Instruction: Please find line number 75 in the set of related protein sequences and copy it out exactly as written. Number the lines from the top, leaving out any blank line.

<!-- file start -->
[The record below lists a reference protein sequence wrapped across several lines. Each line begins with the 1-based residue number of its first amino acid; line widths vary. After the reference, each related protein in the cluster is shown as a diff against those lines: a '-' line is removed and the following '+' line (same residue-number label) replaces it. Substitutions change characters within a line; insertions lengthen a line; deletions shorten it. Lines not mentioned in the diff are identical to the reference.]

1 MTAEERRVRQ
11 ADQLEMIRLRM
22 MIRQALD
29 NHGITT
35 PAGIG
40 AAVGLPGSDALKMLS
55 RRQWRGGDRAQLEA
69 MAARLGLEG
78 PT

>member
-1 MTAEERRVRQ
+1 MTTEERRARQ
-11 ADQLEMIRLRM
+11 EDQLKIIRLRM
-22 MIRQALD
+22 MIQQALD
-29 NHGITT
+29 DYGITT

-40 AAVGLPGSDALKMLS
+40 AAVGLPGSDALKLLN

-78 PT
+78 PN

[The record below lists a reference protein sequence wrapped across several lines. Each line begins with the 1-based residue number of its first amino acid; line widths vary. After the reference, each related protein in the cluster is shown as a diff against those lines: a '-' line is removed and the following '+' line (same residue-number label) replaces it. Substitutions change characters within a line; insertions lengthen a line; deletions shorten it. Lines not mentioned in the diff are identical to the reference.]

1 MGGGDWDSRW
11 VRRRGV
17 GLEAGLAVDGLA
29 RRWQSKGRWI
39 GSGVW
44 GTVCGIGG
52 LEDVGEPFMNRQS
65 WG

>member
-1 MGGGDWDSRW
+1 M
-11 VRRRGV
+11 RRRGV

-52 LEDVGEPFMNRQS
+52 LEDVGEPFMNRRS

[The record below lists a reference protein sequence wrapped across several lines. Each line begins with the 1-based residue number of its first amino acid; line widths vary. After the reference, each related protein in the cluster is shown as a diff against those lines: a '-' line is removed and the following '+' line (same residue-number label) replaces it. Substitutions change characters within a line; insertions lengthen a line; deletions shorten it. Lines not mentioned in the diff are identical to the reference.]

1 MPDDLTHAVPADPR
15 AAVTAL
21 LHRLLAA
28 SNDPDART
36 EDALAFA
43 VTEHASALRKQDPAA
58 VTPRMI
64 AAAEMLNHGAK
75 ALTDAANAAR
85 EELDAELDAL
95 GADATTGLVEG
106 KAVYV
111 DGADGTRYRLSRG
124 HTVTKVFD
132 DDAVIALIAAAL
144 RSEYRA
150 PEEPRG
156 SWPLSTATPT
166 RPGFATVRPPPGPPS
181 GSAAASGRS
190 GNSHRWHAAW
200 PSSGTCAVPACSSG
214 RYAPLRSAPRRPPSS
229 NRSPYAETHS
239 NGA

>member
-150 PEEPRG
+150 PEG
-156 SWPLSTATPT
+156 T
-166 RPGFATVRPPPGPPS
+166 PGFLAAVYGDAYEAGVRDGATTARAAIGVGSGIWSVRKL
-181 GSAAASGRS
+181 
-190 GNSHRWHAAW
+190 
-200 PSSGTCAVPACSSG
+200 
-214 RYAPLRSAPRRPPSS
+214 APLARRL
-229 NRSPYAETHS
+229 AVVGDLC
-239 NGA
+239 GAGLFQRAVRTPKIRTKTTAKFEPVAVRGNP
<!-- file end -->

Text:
-190 GNSHRWHAAW